I recall watching E! and hearing there was some buzz being stirred by the cast/studio for Elijah. I knew it would never happen, but it was deserved buzz.

1992 Maxime Collin Leolo

I have since expunged them but for a time I did backtrack BAM Award to back before they started. Some of these picks reflect those findings.

1991 Anna Chlumsky My Girl

1990 Macaulay Culkin Home Alone

Say what you will, but you know if the award was around that this would have happened.

1988 Pelle Hvengaard Pelle the Conqueror

1987 Christian Bale Empire of the Sun

1986 River Phoenix Stand by Me

1983 Bertil Guve Fanny and Alexander

1982 Drew Barrymore and Henry Thomas E.T.: The Extra-Terrestrial

1979 Ricky Schroeder The Champ
David Bennent The Tin Drum

1972 Nell Potts The Effect of Gamma Rays on Man-in-the-Moon Marigolds

Who Should Have Gotten One But Didn’t

No Greater Glory (1934, Columbia Pictures)

I honestly almost scrapped this section. However, looking back through young nominees I noticed the discrepancy that some young nominees did not get a Juvenile Award while there was one. So I figured while I was at it I’d list a few notable performances that didn’t get recognized. Those that “didn’t need one” since they were nominated as in their respective categories against adult competition have denoted those with an asterisk.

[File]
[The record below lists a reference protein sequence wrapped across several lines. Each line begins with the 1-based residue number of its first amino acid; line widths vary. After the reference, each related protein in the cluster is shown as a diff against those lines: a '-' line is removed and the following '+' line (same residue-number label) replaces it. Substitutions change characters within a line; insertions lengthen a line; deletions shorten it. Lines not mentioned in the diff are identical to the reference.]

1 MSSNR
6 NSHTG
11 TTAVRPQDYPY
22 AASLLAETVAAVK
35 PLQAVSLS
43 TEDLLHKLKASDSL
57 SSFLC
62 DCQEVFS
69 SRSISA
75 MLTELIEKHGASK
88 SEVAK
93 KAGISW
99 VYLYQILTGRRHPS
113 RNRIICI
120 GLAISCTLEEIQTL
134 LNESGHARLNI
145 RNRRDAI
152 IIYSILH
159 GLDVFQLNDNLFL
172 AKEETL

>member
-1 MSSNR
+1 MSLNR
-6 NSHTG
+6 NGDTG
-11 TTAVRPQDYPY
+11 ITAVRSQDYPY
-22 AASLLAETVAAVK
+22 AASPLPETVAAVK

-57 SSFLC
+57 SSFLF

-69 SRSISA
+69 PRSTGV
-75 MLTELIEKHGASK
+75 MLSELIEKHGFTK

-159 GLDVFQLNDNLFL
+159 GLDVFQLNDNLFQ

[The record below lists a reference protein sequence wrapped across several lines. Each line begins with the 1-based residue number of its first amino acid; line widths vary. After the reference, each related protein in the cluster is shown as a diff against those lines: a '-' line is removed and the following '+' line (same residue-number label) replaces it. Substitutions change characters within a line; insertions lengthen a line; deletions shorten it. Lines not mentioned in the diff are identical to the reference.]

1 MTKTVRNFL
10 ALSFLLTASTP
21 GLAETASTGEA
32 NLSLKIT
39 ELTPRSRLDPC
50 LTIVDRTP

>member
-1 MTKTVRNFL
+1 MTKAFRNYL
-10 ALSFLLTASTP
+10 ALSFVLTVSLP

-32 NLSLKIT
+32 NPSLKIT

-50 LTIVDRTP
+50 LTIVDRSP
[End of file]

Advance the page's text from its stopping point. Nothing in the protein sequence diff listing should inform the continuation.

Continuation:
1956 Patty McCormack The Bad Seed*
1953 Brandon deWilde Shane*
1952 Georges Poujouly Forbidden Games
1941 Roddy McDowall How Green Was My Valley
1936 Freddie Bartholomew Little Lord Fauntleroy
1934 George Breakston No Greater Glory
1931 Jackie Cooper Skippy*

BAM Award Winners: Best Performance by a Young Actor in a Supporting Role

This is a post siphoned-off from the Young Actors post to make for easier reading/browsing that also reflects the changes in the Youth Acting categories in recent years. In 2010 the sing category was split into two unisex categories (Lead and Supporting). In 2011 Lead and Supporting categories for both genders were created.

2018 Sam McCarthy All These Small Moments

2017 Finn Wolfhard It

2016 Harvey Scrimshaw The Witch

img_3300-1

2015 Ty Simpkins Jurassic World

Jurassic World (2015, Universal) 

2014 Tye Sheridan Joe

Joe (2014, Roadside Attractions)

2013 Kodi Smit-McPhee Romeo and Juliet